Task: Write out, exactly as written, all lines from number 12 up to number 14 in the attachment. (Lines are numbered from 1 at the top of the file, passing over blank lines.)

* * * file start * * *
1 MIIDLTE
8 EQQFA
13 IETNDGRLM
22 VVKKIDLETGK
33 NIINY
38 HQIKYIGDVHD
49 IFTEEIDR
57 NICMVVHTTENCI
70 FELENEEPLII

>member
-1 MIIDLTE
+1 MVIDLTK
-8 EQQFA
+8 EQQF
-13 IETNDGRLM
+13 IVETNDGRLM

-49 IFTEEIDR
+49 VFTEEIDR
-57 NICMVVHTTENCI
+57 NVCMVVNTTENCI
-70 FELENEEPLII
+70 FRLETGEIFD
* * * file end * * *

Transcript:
+1 MVIDLTK
-8 EQQFA
+8 EQQF